4 Traits You Have in Common with the Rich, Young Ruler

Posted on June 15, 2022


By David Ettinger

A Familiar Account
Even if you are only an occasional Bible reader, you are familiar with the story of the rich, young ruler; it appears in three of the Gospels (Matthew 19:16-22; Mark 10:17-21; and Luke 18:18-30).

And though you may read this account as something foreign to your own circumstances, you’d be surprise how much you actually have in common with this young man.

Let’s look at four characteristics you may share with him.

1. What’s in it For Me?
The young Israelite asked Jesus: “Good teacher, what must I do to inherit eternal life?” (Mark 10:17). The question was not as simple as it appears.

Surely one who believed he upheld the Mosaic Law flawlessly already considered his place in Heaven a given. Rather, it is more likely the ruler was asking Jesus to secure a place for him in His future kingdom.

The apostles John and James requested the same thing.[1] Their thinking was: “What’s in it for me?”

Jesus replied. “Why do you call me good? No one is good – except God alone” (Mark 10:18). In proclaiming God the Father as being the only good One, was Jesus saying He Himself was not good? Hardly.


Jesus wanted the ruler to consider what was meant by the word “good.”

According to the Jews, anyone who did righteous acts and followed the Mosaic Law was “good.” However, humanity’s conception of good and God’s are two different things.

Jesus was saying to the young man, “Only God is good, and God is perfect. If you want to be good, then you must be perfect.”

Perfection, of course, is impossible for human beings, and Jesus wanted the young ruler to see his lack of perfection and, therefore, his need for redemption. He wanted the ruler to stop seeking his own advancement, and to come to Christ in humility.

2. Self-Justification
Jesus then steered the conversation to the ruler’s actions by reciting to him several of the Ten Commandments.[2]

The ruler confidently asserted that he had kept all of them since he was a boy. He was a self-justifier of his own goodness. He failed to understand that striving to live by the commandments was one thing, but executing them perfectly was impossible.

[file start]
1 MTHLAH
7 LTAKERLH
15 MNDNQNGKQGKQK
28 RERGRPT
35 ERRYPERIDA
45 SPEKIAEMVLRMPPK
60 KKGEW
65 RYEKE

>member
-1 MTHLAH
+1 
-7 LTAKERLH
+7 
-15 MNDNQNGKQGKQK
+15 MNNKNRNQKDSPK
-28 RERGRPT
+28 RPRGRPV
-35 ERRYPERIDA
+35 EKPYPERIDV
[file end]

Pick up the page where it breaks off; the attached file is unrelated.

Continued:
In love, Jesus sought to show the rich, young ruler the great flaw of his thinking and the shallowness of his heart.

“Go,” Jesus told him, “sell everything you have and give to the poor, and you will have treasure in heaven. Then come, follow me” (Mark 10:21).

If the man’s heart was aligned with Jesus’, he would have understood the importance of these two difficult commands: selling all he had, and following Jesus. However, the ruler believed he was the epitome of goodness; he felt justified that he did not need to change in any way.

3. Earning God’s Favor
Jesus had reached down into the very recesses of the young man’s heart and exposed it as superficial and wanting.

No doubt this was a man who gave generously to the poor and treated his servants kindly, but these were all surface-level actions intended to earn God’s favor by works.

Jesus desired something far more substantial than good deeds and bold talk: He wanted a broken heart willing to confess Him as Lord and Savior and to follow Him into death itself.

Instead, the rich Israelite believed he had earned God’s favor by his good deeds.

4.  Stubborn Soul
The rich, young ruler could not – or would not – obey God; he was far too proud and allowed his stubborn soul to have its way with him.

He looked at Jesus, then at His wealth. He had to decide; the future of his soul was at stake: Jesus or his wealth, what would it be? He tragically chose the fleeting riches of materialism over the eternal bliss of Christ.

What About You?
What differentiates you from the rich, young ruler is that you have accepted Jesus into your heart and are saved. Yet, you may share some of these four characteristics with the young Israelite.

First, do you serve Christ for His sake or for yours? Do you have a “What’s in it for me” attitude? If so, ask God to change your heart that you might “seek first his kingdom and his righteousness” (Matthew 6:33).

Second, are you a self-justifier? Do you act in ways contrary to God’s Word – rudeness, bad language, looking down on others ­– but tell yourself you are fine because you have been redeemed? If so, ask God to allow you to “in humility value others above [yourself]” (Philippians 2:3).

Third, do you try to earn God’s favor by good works? If you are doing good works as an outpouring of your love for Christ, great! But if you are trying to “earn points” with God, pray that He will show you “how to live in order to please” Him (1 Thessalonians 4:1).

Fourth, do you have a stubborn soul? When someone points out to you obvious sin in your life, do you get angry and refuse to accept correction? If so, ask God to give you “a broken and contrite heart” (Psalm 51:7).

May the convicting account of the rich, young ruler help transform you more and more into the image of God!

[1] Mark 10:35-37

[2] Mark 10:19